I went to bed at 7:45 pm last night (!) thanks to a willing husband and a total call hangover (no alcohol involved!). And despite having a sick child wakeup call at 4:30 this morning (poor Annabel), I feel 800000 times better this morning.
SLEEP. It’s such an important thing. I truly feel for those who don’t ever get to catch up — those who have kids with sleep issues or medical issues (type 1 diabetes is an absolute sleep-killer for parents even with today’s better monitoring technologies). After dealing with multiple (completely legit) calls the night prior, I had a busy day yesterday and was absolutely functioning at about 50% efficiency. Everything took twice as long and I was prone to errors, distraction, and generalized grumpiness.
I still marvel at how during my residency training, it was a point of pride to act like getting little sleep was no big deal. Perhaps some people ARE immune to sleep deprivation — chronic or acute — but I have to believe those people are the minority. We have no 24 hour call in our residency program, in part because I have a say in it! There are night shifts (because there is significant learning to be had in overnight care) which can also be difficult, but at least there is time for a reasonable-length sleep period between each one.
I don’t feel like I need an abnormal amount of sleep – 7 hours seems to be pretty sufficient for me unless I’m playing catchup (like last night). I do well with a relatively consistent bedtime around 9:30 and waking up at ~4:45 or so on weekdays (everything shifts later on weekends for me even though I know that academic sleep researchers would probably say that is bad). I just really (REALLY) relish my weekday mornings, and an early wakeup is the only way to preserve that time.
Current sleep routines for the rest of our family:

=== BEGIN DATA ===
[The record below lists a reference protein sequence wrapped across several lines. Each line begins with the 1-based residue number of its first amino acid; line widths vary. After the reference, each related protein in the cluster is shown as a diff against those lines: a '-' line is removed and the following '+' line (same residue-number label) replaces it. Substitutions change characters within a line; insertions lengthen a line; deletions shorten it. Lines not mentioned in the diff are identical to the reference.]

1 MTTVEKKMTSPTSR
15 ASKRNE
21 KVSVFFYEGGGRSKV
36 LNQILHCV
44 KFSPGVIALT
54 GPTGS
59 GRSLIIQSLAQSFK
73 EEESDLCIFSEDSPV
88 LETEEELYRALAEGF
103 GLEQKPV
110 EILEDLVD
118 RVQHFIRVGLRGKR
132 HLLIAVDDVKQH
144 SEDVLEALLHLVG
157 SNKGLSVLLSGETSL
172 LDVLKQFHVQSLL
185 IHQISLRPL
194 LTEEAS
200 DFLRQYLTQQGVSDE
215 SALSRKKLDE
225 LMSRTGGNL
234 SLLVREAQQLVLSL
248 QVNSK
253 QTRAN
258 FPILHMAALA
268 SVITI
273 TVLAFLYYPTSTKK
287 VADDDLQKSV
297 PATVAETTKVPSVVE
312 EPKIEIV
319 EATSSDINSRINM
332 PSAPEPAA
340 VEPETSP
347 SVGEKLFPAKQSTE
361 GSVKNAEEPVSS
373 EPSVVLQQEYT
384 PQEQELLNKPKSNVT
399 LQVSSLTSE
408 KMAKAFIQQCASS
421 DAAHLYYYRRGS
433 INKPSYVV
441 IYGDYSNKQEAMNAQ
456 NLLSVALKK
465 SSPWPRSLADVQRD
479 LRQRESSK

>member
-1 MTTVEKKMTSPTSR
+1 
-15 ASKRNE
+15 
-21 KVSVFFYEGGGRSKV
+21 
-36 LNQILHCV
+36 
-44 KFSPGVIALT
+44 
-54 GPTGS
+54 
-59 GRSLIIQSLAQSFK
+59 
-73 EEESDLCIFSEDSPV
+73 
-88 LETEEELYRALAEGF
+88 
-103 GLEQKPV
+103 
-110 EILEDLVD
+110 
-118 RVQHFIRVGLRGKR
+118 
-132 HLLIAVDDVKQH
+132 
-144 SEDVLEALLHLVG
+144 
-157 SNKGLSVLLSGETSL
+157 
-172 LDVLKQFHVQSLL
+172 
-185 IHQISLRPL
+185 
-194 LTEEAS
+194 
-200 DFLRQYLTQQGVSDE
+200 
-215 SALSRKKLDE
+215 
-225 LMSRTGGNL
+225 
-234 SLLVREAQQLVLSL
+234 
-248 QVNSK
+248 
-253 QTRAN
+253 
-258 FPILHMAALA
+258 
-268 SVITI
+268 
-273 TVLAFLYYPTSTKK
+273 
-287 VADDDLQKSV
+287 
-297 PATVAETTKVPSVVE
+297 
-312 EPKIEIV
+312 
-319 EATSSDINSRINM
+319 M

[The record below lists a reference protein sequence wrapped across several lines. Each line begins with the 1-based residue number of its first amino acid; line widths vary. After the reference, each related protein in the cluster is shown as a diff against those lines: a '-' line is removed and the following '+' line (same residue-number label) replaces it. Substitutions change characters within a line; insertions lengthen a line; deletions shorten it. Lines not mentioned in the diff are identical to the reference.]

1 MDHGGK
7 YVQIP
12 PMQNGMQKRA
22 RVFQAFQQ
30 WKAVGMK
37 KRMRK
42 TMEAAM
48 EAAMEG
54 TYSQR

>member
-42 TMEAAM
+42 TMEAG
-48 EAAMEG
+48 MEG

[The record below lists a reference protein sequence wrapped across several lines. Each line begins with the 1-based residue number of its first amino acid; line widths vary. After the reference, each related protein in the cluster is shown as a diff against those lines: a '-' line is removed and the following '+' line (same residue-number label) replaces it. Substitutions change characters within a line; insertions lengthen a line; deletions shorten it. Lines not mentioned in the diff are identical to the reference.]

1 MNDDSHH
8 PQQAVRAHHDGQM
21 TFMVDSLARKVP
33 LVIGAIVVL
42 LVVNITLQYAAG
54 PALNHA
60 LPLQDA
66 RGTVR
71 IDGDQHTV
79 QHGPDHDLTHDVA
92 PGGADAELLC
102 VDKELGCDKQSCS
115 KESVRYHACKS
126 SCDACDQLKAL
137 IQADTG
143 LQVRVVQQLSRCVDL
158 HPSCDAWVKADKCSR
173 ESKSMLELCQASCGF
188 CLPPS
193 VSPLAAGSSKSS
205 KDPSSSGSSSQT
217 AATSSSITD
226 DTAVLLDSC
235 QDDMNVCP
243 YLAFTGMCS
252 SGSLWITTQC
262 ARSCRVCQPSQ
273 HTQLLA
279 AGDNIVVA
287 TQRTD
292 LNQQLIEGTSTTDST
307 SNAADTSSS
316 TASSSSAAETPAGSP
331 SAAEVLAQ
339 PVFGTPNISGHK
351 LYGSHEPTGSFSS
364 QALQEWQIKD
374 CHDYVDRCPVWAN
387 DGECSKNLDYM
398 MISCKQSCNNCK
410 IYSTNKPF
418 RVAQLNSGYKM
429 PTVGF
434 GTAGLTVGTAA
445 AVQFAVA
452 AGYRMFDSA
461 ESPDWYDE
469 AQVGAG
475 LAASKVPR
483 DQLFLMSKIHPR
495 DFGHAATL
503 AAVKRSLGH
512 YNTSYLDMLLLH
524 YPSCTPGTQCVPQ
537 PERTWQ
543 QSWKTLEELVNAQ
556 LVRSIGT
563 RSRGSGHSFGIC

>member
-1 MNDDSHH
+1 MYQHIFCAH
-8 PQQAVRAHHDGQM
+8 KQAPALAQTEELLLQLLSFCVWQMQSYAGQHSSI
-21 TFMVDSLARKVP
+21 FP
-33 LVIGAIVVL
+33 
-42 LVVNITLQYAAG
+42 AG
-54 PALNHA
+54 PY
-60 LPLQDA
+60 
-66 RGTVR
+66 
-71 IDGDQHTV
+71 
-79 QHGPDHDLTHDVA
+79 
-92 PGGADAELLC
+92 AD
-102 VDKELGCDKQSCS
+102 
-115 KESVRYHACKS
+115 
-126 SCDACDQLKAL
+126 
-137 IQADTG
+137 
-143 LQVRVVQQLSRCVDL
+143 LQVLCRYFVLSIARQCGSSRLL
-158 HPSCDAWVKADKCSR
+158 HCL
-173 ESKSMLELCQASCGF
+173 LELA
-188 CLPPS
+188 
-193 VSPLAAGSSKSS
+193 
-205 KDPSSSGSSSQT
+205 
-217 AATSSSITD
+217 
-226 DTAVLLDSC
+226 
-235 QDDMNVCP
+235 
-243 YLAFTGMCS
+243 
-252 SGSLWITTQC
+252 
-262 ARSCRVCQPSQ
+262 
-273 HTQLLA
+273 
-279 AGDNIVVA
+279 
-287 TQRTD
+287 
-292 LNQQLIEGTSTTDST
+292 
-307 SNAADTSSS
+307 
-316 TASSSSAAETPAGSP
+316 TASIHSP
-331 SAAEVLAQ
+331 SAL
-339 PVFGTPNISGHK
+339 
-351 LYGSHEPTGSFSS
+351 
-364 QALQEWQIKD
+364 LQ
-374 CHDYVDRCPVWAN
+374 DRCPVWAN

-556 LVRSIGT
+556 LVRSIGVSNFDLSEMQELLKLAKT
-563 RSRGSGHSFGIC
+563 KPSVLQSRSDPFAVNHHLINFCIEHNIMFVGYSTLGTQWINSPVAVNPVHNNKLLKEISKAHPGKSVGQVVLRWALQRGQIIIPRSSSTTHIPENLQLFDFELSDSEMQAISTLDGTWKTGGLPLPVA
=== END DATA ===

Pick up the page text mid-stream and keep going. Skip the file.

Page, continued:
Annabel (age 7.5) – up ~6:30-7 naturally or we wake her up on school days at around 6:40. Bed between 8:30 – 9 pm most weeknights. If I had my way it would be more like 8 – 8:30, or she could read on her own for that last half hour. Currently, she doesn’t really like to read independently at night (even though she definitely could) and definitely prefers that we stay in the room while she falls asleep. (Old habits die hard and I am ambivalent about how much I care about changing this, because it’s sort of sweet and I know EVENTUALLY she’ll grow out of it.)
Cameron (age 5.5) – up 7:30 or later naturally (ie on weekends or days off from school) but has to be dragged out of bed at 6:40 on school days. Bed at the same time as Annabel because they share a room (bunk beds!). Usually falls asleep between 8:30 – 9 pm. Would love to work on getting this closer to 8.
Genevieve (age 22 months) – up between 5:45 (ugh) and 7. Less predictable and seems to really depend on length of prior day’s nap. Naps vary but usually 2 hours or so. Seems to sleep better at night if nap is not taken too late in day. Bedtime between 7:15 – 7:30 most nights which works out well because I can then eat dinner and give some attention to the big kids.
Josh (age we will leave for you to guess) – honestly, I’m not sure because usually I am asleep long before he is. He does seem to do better with sleep deprivation than I do. BUT he is not as good at getting up in the morning.
I tried out the sleep cycle app in the past and liked it but then just kind of got bored of using it. I don’t typically have trouble waking up to an early alarm, so it didn’t really ‘fix’ anything for me long-term.
Random side note: apparently my iPhone is tracking my sleep without me even asking it to (weird). It is not entirely accurate because some days are entirely missing (maybe my phone wasn’t plugged in those nights or something?) but this was pretty fascinating to me. Apparently I only slept past 6 am once in the last month 🙂
Kid sleep is so fascinating. Wait until your kids head toward puberty. My 12 year old is definitely heading into puberty (andrenarche is in FULL swing!) and getting him to sleep before 10 pm is impossible. Sadly during the week he has to be up by about 7:10. On the weekends he will stay up until 11 and sleep until at least 9. Even though I know this shift is biological it is crazy to watch in action. The hardest part of this is that I am definitely more on your sleep schedule. So I am often sleeping (or I want to be sleeping) before he is in bed. Luckily my husband is more of a night owl.
My younger three kids are still solidly in the school-age phase and are asleep by 8:30 and up by 7 on their own almost every day.